So, in the evening, Brené and her parents came to school only to not find her number on the list. They didn’t invite her to the team, even though her moves were right. She didn’t have any flare, or sparkle, or any friends on the side. Parents didn’t comfort her nor supported her. They were driving home in silence, which frustrated Brené even more. She felt rejected by her own family.
Brené Brown thinks that a situation like this can lead to three possible consequences
- A person feeling disconnected from his family may continuously experience pain and, willingly or unwillingly, inflict his pain on others
- He may deny his pain, bottling it up inside, and therefore he cannot establish a harmonious relationship with anyone, including his children
- The most favourable option – he learns to have compassion for himself and others.
Brené Brown claims that somehow she managed to reach the third option. She met a loving and caring person, married him, gave birth to children and made a career. Little by little, she came to understand that a sense of belonging is far less critical than being confident in your beliefs: being ready to go against the tide, to fight for truth, to be yourself. A person must not pretend to be like everybody else if he isn’t like that at all. Sooner or later, he will find his social circle, his community or his family. But if that’s not an option, then it’s essential for him to find himself and to stay himself.
Summary and 10 Ideas Braving The Wilderness
- A sense of belonging is always in line with a sense of self-acceptance.
- Learn how to trust before leaving on your own.
- Everyone has his path to isolation, but it does not mean isolation to its fullest.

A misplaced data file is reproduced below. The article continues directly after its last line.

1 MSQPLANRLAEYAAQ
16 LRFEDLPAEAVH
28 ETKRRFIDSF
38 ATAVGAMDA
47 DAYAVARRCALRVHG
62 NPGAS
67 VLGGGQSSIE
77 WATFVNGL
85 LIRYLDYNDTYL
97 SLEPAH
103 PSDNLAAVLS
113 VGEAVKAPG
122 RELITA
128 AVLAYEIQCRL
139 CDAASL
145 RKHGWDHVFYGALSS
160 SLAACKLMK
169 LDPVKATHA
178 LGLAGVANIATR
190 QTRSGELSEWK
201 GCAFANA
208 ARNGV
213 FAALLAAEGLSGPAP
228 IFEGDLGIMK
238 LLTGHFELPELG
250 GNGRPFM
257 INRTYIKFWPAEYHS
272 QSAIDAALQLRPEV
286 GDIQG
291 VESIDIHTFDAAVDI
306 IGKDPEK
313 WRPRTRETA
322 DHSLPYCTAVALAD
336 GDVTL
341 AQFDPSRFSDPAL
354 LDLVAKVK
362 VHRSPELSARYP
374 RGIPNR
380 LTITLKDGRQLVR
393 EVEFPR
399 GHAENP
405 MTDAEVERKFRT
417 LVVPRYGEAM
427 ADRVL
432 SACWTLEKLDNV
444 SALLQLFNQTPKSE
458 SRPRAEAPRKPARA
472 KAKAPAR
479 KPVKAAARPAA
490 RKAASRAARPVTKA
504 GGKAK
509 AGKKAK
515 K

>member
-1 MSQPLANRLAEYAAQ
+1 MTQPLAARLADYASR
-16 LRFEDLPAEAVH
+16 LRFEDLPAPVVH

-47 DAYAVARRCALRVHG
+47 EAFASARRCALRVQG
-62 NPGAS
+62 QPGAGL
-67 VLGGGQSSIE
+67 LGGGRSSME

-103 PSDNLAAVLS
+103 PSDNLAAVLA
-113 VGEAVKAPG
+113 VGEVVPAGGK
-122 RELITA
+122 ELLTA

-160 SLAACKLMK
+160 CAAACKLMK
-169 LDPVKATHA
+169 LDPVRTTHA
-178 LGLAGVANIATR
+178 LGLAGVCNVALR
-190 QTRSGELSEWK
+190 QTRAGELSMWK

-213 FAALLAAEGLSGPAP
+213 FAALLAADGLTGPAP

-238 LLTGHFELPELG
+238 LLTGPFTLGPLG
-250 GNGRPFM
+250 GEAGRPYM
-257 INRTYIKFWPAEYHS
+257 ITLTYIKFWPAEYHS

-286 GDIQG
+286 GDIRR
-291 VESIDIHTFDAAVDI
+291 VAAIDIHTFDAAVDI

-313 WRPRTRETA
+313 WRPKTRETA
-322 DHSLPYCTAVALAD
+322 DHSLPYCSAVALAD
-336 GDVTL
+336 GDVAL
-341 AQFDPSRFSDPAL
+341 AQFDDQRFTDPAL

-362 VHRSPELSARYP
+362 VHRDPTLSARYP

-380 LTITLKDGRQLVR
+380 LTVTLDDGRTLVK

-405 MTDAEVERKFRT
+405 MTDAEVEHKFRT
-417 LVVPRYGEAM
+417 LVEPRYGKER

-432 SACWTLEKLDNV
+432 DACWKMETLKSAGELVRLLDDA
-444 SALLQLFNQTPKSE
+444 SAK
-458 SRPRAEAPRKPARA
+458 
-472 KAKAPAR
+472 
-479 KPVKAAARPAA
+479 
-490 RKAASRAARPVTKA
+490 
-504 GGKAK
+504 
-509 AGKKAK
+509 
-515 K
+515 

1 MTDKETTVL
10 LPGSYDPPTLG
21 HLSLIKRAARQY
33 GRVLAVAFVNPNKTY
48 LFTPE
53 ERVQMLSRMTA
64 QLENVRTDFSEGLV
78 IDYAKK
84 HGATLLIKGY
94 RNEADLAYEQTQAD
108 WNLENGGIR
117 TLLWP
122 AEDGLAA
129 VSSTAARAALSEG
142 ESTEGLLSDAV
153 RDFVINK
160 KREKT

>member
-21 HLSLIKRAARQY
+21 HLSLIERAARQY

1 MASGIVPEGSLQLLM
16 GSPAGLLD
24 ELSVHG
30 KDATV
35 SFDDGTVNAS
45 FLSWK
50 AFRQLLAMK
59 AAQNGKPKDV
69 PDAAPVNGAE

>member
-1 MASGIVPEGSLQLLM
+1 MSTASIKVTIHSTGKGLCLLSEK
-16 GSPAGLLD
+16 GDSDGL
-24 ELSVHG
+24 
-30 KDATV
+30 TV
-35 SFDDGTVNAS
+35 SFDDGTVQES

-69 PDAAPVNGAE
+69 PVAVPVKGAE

- By treating people according to our own beliefs and stereotypes of them, we strengthen our isolation.
- To fight loneliness, you must accept it.
- We must accept our pain, not suppress it.
- There are lines you should not cross.
- Before choosing one of the conflicting positions, you must know the arguments of both sides.
- In order to feel the inseparable human connection, you need to experience moments of joy and pain with complete strangers
- It takes a strong back and a soft front.
Review Braving The Wilderness
This book is sincere and inspiring. It teaches us to remember our true essence, which many have almost forgotten chasing for the approval of others. It also talks about the desert – the place of our true belonging, where we feel free, perceiving ourselves as who we really are. Often inside we don’t agree with what we hear around us, but we suppress the voice of our “wild heart”, our true “self”, for the sake of our peace and comfort. You can’t buy yourself back, says the Buddhist wisdom and Brené Brown feels it.
Our opinion may sound like a lonely cry out in the desert, but don’t be afraid to express it and prove yourself. At the same time, we must seek unity, not isolation; we have to strengthen common humanity through common principles, common joy and pain. And don’t be scared of the desert – it’s the place where spiritual growth resides and expands.
Pros and Cons:
Valuable ideas; Interesting examples; The simplicity of presentation.
The recurring repetition of ideas.